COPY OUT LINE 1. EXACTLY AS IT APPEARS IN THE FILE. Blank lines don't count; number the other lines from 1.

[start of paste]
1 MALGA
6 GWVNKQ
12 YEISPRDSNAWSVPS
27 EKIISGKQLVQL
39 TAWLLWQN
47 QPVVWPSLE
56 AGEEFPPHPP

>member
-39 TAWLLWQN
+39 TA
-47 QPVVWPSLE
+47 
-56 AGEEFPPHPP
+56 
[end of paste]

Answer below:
1 MALGA